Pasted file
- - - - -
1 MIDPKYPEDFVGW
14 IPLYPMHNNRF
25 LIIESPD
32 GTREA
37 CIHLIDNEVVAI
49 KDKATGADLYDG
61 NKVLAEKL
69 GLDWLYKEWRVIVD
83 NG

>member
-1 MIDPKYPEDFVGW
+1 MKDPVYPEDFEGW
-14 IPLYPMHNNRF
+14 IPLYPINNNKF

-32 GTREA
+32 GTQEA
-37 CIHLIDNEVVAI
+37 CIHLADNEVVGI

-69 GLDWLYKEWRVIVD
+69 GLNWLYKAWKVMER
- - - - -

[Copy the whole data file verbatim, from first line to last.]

1 MIDPKYPEDFVGW
14 IPLYPMHNNRF
25 LIIESPD
32 GTREA
37 CIHLIDNEVVAI
49 KDKATGADLYDG
61 NKVLAEKL
69 GLDWLYKEWRVIVD
83 NG

>member
-1 MIDPKYPEDFVGW
+1 MKDPVYPEDFEGW
-14 IPLYPMHNNRF
+14 IPLYPINNNKF

-32 GTREA
+32 GTQEA
-37 CIHLIDNEVVAI
+37 CIHLADNEVVGI

-69 GLDWLYKEWRVIVD
+69 GLNWLYKAWKVMER